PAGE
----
What to CookWeeknight Cooking

Fresh Honeydew Sorbet with Lime and Black Pepper

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Fresh Honeydew Sorbet with Lime and Black Pepper

- Jenny

So often, we want our food to be geographically transformative. We want to stand in our kitchens in New York or Los Angeles or Kalamazoo and be taken via the stove to India or Tangiers or even just that really cool place in Oregon where they had that pudding thing that was so damn delicious.

Other times, we want to taste where we live. This was the case with Fresh Honeydew Sorbet with Lime and Black Pepper. Our author, hope.thurman, sets you up for the vernacular eating experience, by telling you how she was inspired by gardenias in Bel Air and purple tulip magnolias around the UCLA campus. Here in L.A. as elsewhere, it’s the height of fruit season, so we need to work it every way we can.

I am a huge fan of all frozen desserts, but not necessarily of making them. I have curdled my share of ice cream custards in my day, and in any event while most frozen desserts need to spend the night in the fridge, most of us don’t have time midweek to prep them. But this recipe is really no trouble at all, provided you have an ice cream maker, which I really think you should, because after all you probably own a popover pan and how often do you use that space taker of a thing?

So, here is how I would like you to structure your day: Get up, make breakfast for yourself and anyone else you have hanging around the house. While you sip your coffee, make the simple syrup this recipe calls for. Put it in the fridge. Go about your business, but while you are out during the day, pick up the most lovely looking honeydew (or its closest melon equivalent) you can find, and make sure to pick up some peppercorns if your black pepper is on the wane. Grab some limes, too.

As you make dinner (or after you order it in) call your friend in some other state and gossip a little bit as you take an ice cream scoop to your lovely melon. Say things like “Really? And are you going to stand for that? ” and “I don’t know, I always thought turquoise was a great color for a kitchen.” Soon your friend will have to hang up and go back to her email.

That’s when you put your mixture in the ice cream maker and go do something else for 30 minutes. I might give my six-year-old a bath. You should feel free to spend a long time online studying cork floors. Once it is done spinning around, throw your sorbet in the freezer, and crawl into bed and watch your DVR episode of Hot in Cleveland. Feel no shame. Here is what I DON’T want you to do: leave your delicious sorbet in the ice cream maker bowl, as I did, or it will be hard as a rock when you attempt to serve it to your dinner guests the next night. Instead, remove it, transfer it to a Tupperware or some such.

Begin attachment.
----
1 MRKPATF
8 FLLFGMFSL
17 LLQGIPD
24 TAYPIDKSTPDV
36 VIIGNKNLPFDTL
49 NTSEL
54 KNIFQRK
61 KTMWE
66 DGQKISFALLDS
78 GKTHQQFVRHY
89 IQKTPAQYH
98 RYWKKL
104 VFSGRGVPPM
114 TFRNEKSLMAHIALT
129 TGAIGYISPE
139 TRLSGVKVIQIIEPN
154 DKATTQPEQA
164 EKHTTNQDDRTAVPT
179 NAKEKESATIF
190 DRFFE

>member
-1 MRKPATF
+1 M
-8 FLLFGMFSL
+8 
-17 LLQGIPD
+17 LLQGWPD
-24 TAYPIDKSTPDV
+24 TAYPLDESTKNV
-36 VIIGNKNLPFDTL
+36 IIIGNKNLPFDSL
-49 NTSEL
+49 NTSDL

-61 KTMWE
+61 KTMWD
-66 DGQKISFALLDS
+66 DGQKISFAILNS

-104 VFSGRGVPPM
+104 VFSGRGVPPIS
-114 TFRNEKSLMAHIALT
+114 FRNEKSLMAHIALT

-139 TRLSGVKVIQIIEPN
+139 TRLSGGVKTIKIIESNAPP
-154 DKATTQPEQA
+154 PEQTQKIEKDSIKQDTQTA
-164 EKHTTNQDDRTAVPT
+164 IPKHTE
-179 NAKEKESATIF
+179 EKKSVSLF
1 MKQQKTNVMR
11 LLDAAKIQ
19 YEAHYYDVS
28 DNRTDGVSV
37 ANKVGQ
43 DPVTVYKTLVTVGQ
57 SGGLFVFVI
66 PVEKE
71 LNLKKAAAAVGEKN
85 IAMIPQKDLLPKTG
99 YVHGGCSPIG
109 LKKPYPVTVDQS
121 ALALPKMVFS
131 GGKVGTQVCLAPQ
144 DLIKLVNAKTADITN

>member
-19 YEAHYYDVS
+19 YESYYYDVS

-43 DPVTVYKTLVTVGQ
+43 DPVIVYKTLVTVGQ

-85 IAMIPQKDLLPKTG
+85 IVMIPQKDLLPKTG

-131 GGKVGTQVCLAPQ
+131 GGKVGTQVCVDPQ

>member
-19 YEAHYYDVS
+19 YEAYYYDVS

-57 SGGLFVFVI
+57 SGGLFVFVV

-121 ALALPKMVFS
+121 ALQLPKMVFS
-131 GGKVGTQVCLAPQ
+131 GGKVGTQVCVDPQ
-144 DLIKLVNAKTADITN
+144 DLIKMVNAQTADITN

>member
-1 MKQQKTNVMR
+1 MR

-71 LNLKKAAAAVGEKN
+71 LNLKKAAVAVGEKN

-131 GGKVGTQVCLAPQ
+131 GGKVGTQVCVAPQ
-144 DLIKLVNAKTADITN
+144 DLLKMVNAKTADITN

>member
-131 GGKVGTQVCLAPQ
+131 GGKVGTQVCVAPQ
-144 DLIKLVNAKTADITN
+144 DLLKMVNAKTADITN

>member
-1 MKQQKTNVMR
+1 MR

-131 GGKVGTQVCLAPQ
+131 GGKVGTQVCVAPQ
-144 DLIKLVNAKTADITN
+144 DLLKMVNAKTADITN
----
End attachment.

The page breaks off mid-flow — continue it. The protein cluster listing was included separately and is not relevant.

That light and almost ethereal taste of honeydew will remind you of that time of night in Los Angeles when the sun is about to set, but hasn’t yet. The black pepper will be a welcome smack across the palate, like a Pacific wave rolling up on you while you were standing examining a starfish. The lime may elude you, like a parking spot in West Hollywood after 5.

My dinner party guests politely stood for the sad little scrapes they got before I wised up and transferred this to another bowl for refreezing, and proclaimed it delicious. I am sorry they could not have more. But I will enjoy it as I have so many things in Los Angeles, alone in the quiet of the dusk.

Fresh Honeydew Sorbet with Lime and Black Pepper

By hope.thurman

Makes 1 quart

  • 1 perfectly ripe honeydew melon
  • Juice of 3 limes
  • A pinch of salt
  • 1/2 teaspoon freshly ground black pepper
  • 1/4 cup water
  • 1/2 cup sugar
  1. Halve and seed the melon. In a blender, combine the honeydew, juice of the limes, salt and pepper. Puree until very smooth. Adjust seasonings to taste.
  2. In a small saucepan, combine the water and sugar and warm over medium heat until the sugar dissolves. Pour in the melon puree and heat until just combined. Chill well.
  3. Freeze mixture in an ice cream maker according to the manufacturer's instructions. Once frozen, allow to harden overnight, or at least 12 hours.
By day, Jennifer Steinhauer, aka Jenny, is the Los Angeles Bureau Chief for The New York Times. By night, she is an obsessive cook.

Jennifer Steinhauer
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Tags: Dinner, Faster, Everyday Cooking